Take the 2-minute tour ×
Stack Overflow is a question and answer site for professional and enthusiast programmers. It's 100% free, no registration required.

I am trying to ignore certain key presses in a JavaTextField. I've added a KeyListener because I need an event fired every time a letter/number/symbol is typed.

I do not want an event fired when any other buttons are pressed. To achieve this I am currently doing this:

        @Override
        public void keyPressed(KeyEvent arg0) {
            // System.out.println(arg0);
            if (arg0.getKeyCode() != (KeyEvent.VK_ENTER)
                    && arg0.getKeyCode() != (KeyEvent.VK_BACK_SPACE)
                    && arg0.getKeyCode() != (KeyEvent.VK_DELETE)
                    && arg0.getKeyCode() != (KeyEvent.VK_UP)
                    && arg0.getKeyCode() != (KeyEvent.VK_DOWN)
                    && arg0.getKeyCode() != (KeyEvent.VK_LEFT)
                    && arg0.getKeyCode() != (KeyEvent.VK_RIGHT)
                    && arg0.getKeyCode() != (KeyEvent.VK_SHIFT)
                    && arg0.getKeyCode() != (KeyEvent.VK_CAPS_LOCK)
                    && arg0.getKeyCode() != (KeyEvent.VK_PAGE_DOWN)
                    && arg0.getKeyCode() != (KeyEvent.VK_PAGE_UP)
                    && arg0.getKeyCode() != (KeyEvent.VK_SCROLL_LOCK)
                    && arg0.getKeyCode() != (KeyEvent.VK_NUM_LOCK)
                    && arg0.getKeyCode() != (KeyEvent.VK_ESCAPE)) {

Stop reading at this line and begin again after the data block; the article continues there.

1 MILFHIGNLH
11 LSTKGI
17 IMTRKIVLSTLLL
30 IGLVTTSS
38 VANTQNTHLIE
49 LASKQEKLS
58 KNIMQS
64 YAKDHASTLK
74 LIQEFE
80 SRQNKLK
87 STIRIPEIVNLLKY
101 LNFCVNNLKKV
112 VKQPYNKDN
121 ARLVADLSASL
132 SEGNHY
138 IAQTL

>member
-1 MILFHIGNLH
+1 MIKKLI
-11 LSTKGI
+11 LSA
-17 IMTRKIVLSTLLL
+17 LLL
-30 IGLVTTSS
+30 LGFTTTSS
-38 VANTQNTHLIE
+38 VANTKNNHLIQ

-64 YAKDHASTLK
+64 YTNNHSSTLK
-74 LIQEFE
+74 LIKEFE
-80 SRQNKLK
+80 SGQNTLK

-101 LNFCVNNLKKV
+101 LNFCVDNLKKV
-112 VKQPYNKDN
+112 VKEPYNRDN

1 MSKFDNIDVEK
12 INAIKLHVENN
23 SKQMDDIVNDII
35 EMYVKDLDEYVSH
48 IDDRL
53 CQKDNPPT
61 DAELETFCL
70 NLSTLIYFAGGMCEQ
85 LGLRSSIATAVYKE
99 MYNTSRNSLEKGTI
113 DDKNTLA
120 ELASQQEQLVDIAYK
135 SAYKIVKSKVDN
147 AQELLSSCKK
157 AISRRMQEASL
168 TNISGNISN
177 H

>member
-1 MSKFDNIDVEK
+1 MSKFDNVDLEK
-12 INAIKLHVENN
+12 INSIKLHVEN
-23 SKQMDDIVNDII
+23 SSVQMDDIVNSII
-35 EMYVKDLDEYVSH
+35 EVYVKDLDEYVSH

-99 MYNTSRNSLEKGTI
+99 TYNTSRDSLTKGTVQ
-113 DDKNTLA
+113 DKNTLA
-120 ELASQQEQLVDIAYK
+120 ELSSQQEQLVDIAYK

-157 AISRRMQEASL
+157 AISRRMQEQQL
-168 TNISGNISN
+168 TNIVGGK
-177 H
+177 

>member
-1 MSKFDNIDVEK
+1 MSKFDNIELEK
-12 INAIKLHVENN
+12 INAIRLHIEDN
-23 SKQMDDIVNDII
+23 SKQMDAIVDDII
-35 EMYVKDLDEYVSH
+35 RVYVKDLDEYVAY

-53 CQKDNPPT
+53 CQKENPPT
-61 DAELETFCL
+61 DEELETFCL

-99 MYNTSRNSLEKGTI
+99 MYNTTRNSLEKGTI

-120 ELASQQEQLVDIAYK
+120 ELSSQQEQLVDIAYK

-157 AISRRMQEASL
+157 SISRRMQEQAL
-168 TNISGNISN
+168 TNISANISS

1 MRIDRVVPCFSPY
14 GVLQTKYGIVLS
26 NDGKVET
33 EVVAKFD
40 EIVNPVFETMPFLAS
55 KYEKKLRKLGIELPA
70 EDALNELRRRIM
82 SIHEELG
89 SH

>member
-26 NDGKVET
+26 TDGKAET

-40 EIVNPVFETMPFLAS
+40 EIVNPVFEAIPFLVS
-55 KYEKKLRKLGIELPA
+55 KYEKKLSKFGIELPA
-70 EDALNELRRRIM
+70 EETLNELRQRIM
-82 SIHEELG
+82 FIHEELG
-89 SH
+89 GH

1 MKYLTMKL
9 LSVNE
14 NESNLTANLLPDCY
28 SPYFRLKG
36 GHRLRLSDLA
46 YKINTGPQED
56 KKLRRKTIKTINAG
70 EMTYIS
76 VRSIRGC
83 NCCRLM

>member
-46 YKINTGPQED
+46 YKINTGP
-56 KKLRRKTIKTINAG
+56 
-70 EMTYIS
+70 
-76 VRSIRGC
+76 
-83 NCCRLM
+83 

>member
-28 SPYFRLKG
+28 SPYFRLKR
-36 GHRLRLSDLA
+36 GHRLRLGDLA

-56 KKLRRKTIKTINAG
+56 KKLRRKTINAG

// fire event here
            }

        }

Obviously this is ugly. What is a better way to do this?

share|improve this question
1  
Have you considered removing this multiple true/false verification to adding your elements to a data structure (i.e List, etc) and check it with contains for example? –  axcdnt Aug 13 '12 at 18:09
    
Personally, would have used the KeyBindings API. I would have been reusable and wouldn't have required you to override the component –  MadProgrammer Aug 13 '12 at 20:22

2 Answers 2

up vote 2 down vote accepted

one way

private static final List<Integer> ACCEPTED_KEYS = Arrays.asList(KeyEvent.VK_ENTER, ...);

public void keyPressed(KeyEvent event) {
  if (ACCEPTED_KEYS.contains(event.getKeyCode())
    // do something
}
share|improve this answer

You can use a collection of some sort. A set of some sort would probably have the fastest lookups.

// new class member
Set<Integer> ignoredKeyCodes = new HashSet<Integer>();

// add to class constructor
ignoredKeyCodes.add(KeyEvent.VK_ENTER);
// add other key codes

// check with
if (!ignoredKeyCodes.contains(arg0.getKeyCode())) // fire event here
share|improve this answer

Your Answer

 
discard

By posting your answer, you agree to the privacy policy and terms of service.

Not the answer you're looking for? Browse other questions tagged or ask your own question.